Thurston County Connection Newsletter
Thurston County Connection
Thurston County Connection
December, 2014
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This Month's Articles

Changes at Thurston County Superior Court

(More) Changes at Thurston County Superior Court

County Benefits from “JBLM Day of Service”

It’s official!

Health Systems Doing a Good Job of Tracking Illnesses

Families Welcome New Members

Perfection is Reality for County Waste Water Treatment Plant

Less Leftovers, More Joy

The Klondike Kings and the telegraph to nowhere

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 FLOOD NEWS:

Maps, Insurance and Information

New Flood Maps: 100 Properties Added, 342 Removed

Thurston County has adopted the Federal Emergency Management Agency’s (FEMA) revised Digital Flood Insurance Rate Maps. Due to more accurate topographic data, about 100 properties were added and 342 properties were removed from the 100-year floodplain. New map data is accessible at the Thurston Geodata web site. Select “Parcel Search,” and scroll down the legend on the left hand side of the page to click the circle and square next to “Flood Zones.” Flood zone information can also be viewed in hardcopy at the Permit Assistance Center at the County Courthouse. Photos of water height benchmarks at 36 county locations are featured at the Thurston County Water Resources page on flood information.

If your property was removed from the floodplain, you may no longer be required by your lender to carry flood insurance; however it’s critical to keep flood insurance if your property has a history of flooding. Properties added to the floodplain may be required by their mortgage company to acquire flood insurance.

Contact your insurance agent for rate information. If you need additional help, contact Kristin Minch, FEMA Region X, at (206) 438-2607. For more information call Tim Rubert, Thurston County Floodplain Manager, at 754-3355, ext. 6647.

Flood Insurance: the Only Dependable Financial Protection Against Floods

Even a few inches of floodwater inside your home can cost thousands of dollars to repair or restore. Standard homeowner’s insurance almost never covers flood damage. National Flood Insurance Program policies, available through most insurance companies, pay claims whether or not a disaster is declared. Federal disaster assistance, when available, is often in the form of a loan, repayable in full with interest, and federal aid is available only for federally declared disasters. Not all floods—even those causing thousands of dollars of damage—are declared disasters by the federal government.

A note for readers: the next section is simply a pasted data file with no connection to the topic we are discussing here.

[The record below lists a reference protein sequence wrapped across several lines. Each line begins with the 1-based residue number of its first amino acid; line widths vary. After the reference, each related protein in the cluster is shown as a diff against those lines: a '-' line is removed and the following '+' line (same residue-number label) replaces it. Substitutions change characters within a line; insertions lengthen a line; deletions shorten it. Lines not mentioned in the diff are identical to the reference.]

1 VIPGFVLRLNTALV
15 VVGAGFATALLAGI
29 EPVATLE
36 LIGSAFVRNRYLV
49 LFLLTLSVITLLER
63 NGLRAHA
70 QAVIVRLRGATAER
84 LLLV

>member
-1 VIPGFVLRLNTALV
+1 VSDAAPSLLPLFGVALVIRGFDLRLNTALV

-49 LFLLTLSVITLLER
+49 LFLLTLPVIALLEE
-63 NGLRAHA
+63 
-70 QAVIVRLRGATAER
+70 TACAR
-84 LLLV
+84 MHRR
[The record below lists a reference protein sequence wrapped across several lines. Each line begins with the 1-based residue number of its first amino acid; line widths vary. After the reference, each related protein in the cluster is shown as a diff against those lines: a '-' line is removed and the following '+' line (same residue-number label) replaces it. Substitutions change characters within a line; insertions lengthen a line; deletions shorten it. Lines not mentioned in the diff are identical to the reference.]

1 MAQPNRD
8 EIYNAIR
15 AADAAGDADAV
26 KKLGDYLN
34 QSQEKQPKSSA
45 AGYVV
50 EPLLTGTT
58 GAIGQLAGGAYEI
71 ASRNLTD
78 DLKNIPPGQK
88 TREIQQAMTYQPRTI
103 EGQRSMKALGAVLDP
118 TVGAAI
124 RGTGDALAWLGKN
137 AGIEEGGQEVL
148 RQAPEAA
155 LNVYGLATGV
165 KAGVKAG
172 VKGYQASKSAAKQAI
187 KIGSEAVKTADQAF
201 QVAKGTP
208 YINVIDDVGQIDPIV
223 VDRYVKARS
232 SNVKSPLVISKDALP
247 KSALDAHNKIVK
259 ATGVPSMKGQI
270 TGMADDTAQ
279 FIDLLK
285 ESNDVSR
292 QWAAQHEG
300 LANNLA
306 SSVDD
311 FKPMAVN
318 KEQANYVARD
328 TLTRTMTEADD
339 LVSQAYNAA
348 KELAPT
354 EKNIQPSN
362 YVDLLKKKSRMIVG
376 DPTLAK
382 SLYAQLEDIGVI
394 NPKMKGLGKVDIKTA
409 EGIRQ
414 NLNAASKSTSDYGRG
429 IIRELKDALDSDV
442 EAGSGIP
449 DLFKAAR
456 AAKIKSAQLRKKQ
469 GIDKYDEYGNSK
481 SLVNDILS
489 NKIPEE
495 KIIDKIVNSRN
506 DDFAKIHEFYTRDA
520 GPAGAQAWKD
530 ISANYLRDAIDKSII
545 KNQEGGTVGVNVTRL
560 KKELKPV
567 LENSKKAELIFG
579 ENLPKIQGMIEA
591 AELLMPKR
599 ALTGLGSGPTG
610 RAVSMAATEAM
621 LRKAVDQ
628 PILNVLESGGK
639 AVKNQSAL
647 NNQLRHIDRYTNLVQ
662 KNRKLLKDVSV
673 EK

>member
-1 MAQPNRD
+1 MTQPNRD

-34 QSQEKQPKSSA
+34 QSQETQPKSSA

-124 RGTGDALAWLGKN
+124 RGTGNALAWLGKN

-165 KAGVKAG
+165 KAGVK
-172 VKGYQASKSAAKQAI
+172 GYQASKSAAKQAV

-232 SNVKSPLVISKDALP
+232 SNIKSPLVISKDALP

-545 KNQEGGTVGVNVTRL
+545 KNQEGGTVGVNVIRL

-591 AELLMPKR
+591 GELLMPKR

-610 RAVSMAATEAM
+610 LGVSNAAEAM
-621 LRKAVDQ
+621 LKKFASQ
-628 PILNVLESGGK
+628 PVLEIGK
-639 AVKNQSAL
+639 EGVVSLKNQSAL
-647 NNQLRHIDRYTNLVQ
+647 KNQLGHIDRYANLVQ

National Flood Insurance Program (NFIP) policies, available through most insurance companies, pay claims whether or not a disaster is declared. Through mitigation and preparedness actions, the county has earned a 25% discount for flood insurance rates available to residents of unincorporated Thurston County. This translates into an average annual savings of $170 per property. Flood insurance is also available to renters and can cover nonresidential buildings such as farm and commercial buildings. The NFIP will also cover structures that have been previously flooded.

If you’re considering purchasing flood insurance, do it today as there is a 30-day waiting period after the first payment is made before the policy is effective. Information on the National Flood Insurance Program is available at 1-800-638-6620 or at Floodsmart.gov

Flood Bulletin Online

This year’s edition of the Thurston County Flood Bulletin can be found online at the Thurston County Emergency Management web site. The 16-page booklet is full of information on flood insurance, evacuation do’s and don’ts, flood prevention for the home, important emergency contact information, and other preparedness tips.

A wealth of preparedness information for all hazards is available at the county’s Emergency Management website listed above.

By Keith Eisner

Highway 12 at Anderson Road, 2007. Highway 12 at Anderson Road, 2007.